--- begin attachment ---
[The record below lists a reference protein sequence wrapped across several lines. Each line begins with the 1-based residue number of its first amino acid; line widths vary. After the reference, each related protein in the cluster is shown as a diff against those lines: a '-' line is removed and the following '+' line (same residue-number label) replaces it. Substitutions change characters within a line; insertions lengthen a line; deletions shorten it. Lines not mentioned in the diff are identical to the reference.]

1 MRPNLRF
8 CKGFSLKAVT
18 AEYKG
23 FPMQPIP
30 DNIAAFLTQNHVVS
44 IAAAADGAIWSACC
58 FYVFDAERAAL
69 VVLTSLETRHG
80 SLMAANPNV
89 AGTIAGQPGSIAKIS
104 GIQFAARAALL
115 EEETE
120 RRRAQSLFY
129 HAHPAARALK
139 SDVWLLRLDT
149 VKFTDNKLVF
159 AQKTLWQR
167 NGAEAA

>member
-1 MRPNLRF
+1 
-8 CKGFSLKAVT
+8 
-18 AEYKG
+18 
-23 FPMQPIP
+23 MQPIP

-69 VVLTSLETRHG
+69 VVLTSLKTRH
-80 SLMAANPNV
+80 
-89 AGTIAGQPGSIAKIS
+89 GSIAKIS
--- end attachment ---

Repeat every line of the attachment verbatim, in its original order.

[The record below lists a reference protein sequence wrapped across several lines. Each line begins with the 1-based residue number of its first amino acid; line widths vary. After the reference, each related protein in the cluster is shown as a diff against those lines: a '-' line is removed and the following '+' line (same residue-number label) replaces it. Substitutions change characters within a line; insertions lengthen a line; deletions shorten it. Lines not mentioned in the diff are identical to the reference.]

1 MRPNLRF
8 CKGFSLKAVT
18 AEYKG
23 FPMQPIP
30 DNIAAFLTQNHVVS
44 IAAAADGAIWSACC
58 FYVFDAERAAL
69 VVLTSLETRHG
80 SLMAANPNV
89 AGTIAGQPGSIAKIS
104 GIQFAARAALL
115 EEETE
120 RRRAQSLFY
129 HAHPAARALK
139 SDVWLLRLDT
149 VKFTDNKLVF
159 AQKTLWQR
167 NGAEAA

>member
-1 MRPNLRF
+1 
-8 CKGFSLKAVT
+8 
-18 AEYKG
+18 
-23 FPMQPIP
+23 MQPIP

-69 VVLTSLETRHG
+69 VVLTSLKTRH
-80 SLMAANPNV
+80 
-89 AGTIAGQPGSIAKIS
+89 GSIAKIS